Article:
I was never particularly co-ordinated, but I just know that if I tried to work on my ‘work / life balance’ I would fall off. ‘Balancing’ motherhood and work suggests two things to me. One, that there is a perfect alignment that is ultimately achievable if only we tried harder. Two, that working is one thing and life is another.
Both statements are ridiculous.
For me, the best way to make it work is to accept that both parts of my life are important to me. Work is important because it’s part of my livelihood and my demanding job means that it’s often more lively than I’d like. My job will never come first to me (sorry job – never) but realistically I have an obligation to give it my all and it’s really hard to manage sometimes. How can I give my job my all when at least 50% of my brain is permanently focused on my family? I found this particularly hard when I first became a ‘working mum’ almost seven years ago. Everyone seemed to want a piece of me and some days my head was screaming under the pressure of being asked to give my all to too many things. There was just not enough all to go around, especially when there was no way I was giving less than 100% to my family... you can see the problem I have with ‘balance’. Thinking back on my early attempts at working and mumming, I’m surprised I didn’t go postal.
Over time I learned that the more I blurred the lines between ‘home’ and ‘work’, the easier it became for me. Fast internet and my iPhone (and my employer!) have allowed me to do my work wherever I need to and the same is true for organising my home life. I just get the job done, whenever, wherever. These days I base my success at work on outcomes, rather than the hours I work or how far I’ve climbed on some made-up ladder. I don’t care about my job title anymore, I just want to have interesting conversations and have the flexibility to give my family the 100% of me that they deserve. This wasn’t just handed to me by my company, of course. I had to work out what I wanted, go and ask for it, trial it and prove that I could do what I said I would. I have never looked back. These days I work four days a week – three in the office and Fridays from home. I also arrive late on a Thursday as I do reading in my daughter’s classroom until 9.45am. My work supports me because they know that I will deliver to my job specifications without interruption, issue or problem. I work independently and I just get the job done.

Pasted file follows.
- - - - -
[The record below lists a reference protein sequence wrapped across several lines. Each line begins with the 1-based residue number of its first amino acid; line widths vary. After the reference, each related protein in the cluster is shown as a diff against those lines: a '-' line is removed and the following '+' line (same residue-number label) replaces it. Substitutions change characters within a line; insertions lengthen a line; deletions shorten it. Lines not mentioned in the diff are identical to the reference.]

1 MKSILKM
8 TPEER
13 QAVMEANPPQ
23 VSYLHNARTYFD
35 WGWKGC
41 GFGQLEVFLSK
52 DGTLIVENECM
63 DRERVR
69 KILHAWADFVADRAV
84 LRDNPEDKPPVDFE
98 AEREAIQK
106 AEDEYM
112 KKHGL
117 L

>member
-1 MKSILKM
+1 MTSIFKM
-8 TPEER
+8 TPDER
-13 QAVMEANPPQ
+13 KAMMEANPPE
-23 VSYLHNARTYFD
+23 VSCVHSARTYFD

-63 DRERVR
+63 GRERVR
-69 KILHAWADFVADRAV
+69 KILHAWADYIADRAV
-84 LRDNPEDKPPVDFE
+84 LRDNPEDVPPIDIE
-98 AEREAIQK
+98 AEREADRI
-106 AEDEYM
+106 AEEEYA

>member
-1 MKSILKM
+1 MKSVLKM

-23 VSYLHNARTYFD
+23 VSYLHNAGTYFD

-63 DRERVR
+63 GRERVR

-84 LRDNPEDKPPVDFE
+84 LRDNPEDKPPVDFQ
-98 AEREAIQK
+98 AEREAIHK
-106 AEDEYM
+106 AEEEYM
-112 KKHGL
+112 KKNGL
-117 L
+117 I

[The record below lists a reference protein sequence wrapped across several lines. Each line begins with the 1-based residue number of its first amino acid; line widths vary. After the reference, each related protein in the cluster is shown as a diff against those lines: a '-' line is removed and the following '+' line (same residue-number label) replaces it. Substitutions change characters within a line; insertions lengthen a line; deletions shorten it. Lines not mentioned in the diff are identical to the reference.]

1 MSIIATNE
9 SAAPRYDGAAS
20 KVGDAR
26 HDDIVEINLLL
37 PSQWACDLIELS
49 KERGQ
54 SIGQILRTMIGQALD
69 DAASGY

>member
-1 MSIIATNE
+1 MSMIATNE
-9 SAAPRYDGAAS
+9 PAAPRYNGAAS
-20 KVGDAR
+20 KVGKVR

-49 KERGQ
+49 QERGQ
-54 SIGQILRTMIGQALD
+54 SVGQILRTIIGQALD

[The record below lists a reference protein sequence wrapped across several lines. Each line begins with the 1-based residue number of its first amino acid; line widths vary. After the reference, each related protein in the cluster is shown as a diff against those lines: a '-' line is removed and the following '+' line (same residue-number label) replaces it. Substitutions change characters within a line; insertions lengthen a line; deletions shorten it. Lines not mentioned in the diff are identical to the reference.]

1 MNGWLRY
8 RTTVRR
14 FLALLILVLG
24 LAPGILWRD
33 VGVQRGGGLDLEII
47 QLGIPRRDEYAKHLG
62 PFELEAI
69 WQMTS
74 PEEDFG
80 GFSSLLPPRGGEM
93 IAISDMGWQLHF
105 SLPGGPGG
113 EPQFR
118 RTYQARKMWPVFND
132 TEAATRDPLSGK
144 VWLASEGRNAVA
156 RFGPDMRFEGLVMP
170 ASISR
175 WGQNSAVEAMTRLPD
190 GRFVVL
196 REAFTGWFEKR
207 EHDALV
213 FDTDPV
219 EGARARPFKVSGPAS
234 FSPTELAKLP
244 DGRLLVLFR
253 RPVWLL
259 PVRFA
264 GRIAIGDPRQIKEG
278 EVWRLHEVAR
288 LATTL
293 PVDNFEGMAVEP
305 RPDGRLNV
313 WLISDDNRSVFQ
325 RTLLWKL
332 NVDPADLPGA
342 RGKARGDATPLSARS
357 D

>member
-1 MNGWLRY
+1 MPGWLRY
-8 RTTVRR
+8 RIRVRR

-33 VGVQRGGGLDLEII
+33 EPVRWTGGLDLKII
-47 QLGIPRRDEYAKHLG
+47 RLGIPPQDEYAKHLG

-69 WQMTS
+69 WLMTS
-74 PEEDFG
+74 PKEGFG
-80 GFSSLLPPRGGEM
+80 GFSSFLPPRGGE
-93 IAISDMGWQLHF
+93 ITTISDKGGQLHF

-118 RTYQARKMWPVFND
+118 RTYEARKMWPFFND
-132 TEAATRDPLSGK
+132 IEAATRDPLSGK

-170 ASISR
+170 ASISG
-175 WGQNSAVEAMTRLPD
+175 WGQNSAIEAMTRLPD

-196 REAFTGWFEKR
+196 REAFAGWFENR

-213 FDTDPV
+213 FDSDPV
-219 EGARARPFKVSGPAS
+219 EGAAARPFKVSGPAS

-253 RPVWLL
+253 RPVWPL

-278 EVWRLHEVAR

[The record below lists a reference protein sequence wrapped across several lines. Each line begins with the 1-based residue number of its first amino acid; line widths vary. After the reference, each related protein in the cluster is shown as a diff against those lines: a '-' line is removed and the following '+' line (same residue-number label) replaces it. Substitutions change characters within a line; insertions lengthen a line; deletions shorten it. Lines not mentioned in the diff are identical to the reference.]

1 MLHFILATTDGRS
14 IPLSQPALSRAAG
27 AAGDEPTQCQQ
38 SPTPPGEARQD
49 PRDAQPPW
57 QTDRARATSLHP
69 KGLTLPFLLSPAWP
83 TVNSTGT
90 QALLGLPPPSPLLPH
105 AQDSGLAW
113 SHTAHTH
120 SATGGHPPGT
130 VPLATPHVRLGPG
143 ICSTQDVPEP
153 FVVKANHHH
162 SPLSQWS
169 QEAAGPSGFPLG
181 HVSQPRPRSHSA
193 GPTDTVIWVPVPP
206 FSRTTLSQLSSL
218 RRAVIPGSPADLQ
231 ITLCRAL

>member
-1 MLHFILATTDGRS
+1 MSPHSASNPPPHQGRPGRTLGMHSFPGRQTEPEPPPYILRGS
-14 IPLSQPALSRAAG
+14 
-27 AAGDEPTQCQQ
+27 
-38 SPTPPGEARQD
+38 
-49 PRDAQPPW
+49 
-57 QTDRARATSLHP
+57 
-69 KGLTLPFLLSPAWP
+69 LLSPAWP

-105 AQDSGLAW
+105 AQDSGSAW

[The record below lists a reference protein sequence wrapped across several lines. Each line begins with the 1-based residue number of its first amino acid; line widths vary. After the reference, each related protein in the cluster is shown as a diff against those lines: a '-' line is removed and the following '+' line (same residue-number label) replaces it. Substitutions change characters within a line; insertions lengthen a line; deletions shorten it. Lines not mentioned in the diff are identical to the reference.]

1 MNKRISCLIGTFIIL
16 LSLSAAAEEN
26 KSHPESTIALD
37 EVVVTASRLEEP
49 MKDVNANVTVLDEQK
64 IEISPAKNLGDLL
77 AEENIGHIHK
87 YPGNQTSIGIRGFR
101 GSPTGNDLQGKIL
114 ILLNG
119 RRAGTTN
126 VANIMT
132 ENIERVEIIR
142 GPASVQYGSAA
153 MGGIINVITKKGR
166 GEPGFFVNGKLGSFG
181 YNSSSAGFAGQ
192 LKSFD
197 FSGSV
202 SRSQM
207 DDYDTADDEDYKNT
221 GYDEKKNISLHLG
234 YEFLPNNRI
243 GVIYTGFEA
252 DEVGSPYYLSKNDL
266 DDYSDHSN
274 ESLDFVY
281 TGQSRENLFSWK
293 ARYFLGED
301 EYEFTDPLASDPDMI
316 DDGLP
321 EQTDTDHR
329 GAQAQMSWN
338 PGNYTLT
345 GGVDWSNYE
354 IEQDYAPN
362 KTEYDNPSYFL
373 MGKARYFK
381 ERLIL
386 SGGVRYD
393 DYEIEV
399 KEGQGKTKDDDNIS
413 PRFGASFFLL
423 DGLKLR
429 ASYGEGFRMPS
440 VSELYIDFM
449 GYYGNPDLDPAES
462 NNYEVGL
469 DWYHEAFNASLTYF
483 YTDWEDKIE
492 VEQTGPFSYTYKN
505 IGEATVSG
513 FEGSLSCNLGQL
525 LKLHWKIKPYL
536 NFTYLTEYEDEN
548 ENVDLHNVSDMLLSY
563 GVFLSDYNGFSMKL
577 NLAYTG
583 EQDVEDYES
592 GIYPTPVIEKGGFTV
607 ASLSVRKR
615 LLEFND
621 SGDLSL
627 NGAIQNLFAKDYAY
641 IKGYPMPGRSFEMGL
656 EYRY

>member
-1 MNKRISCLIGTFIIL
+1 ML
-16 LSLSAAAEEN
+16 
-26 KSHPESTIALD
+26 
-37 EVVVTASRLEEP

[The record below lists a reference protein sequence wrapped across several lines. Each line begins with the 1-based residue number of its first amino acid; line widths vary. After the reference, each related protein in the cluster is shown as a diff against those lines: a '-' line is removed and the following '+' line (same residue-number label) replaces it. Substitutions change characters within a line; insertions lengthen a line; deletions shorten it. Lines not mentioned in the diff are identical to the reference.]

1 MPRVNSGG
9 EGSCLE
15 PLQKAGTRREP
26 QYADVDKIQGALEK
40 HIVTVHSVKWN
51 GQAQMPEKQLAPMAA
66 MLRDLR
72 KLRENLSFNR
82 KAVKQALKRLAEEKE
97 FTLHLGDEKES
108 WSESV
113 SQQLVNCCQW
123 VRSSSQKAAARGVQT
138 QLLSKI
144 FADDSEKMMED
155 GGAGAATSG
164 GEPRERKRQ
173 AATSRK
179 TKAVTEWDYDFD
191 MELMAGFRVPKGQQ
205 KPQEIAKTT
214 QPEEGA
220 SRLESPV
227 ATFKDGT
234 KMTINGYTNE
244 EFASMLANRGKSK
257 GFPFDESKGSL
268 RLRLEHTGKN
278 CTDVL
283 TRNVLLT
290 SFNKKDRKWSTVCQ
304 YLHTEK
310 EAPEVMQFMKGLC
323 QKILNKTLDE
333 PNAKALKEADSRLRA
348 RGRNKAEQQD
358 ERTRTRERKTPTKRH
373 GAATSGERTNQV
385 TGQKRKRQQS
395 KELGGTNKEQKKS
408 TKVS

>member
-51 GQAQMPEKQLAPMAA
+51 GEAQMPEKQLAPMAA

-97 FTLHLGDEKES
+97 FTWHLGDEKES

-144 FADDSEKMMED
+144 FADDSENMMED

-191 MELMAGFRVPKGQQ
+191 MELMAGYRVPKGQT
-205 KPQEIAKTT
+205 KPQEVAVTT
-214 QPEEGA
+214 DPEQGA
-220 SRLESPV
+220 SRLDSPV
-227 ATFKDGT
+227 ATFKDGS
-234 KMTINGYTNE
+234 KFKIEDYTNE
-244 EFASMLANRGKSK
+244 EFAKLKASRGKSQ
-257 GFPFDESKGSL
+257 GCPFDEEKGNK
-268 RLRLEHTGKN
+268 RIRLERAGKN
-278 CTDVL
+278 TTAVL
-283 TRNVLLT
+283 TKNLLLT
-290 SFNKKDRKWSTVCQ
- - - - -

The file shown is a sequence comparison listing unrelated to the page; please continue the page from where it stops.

There are important parametres, of course. Aside from a quick email here or there, I haven’t ever tried to mind my children while I’m on the job. I have childcare throughout my working week, even on Fridays when I work from home because I don’t think trying to do both jobs at the same time is fair on anyone. My advice to mums who do work from home and are stressed to the max is to question whether you really can be committed to two full-time jobs that require your attention at the same time. Look for loving childcare alternatives to help you make it work. Or ensure your work knows that you will be working from the hours of 7pm until 1am or whatever works for you. Otherwise, you're really not doing either your babies or your work a favour and it's not fair on anyone. Especially your little ones because if you're anything like me you really like the work you do and can get totally absorbed in it – such that a little voice saying "Mummy can I?" becomes like nails down a blackboard and it takes everything you've got not to snap bile at your little needy dearheart for interrupting your day... yikes, I am showing my true colours here, I know.
Which makes you realise why I believe in the maxim "you can have it all, just not all at the same time."
Maxabella Loves working and mumming and combining the two as artfully as possible. I love making stuff. I love that I'm really bad at baking and sewing but I do them anyway. I love moving things around at home and organising everything far more than is strictly necessary. I love writing and curiosity and adventures. I love sitting down. I used to love sleeping , but the Tsunamis (my three children) cured me of that.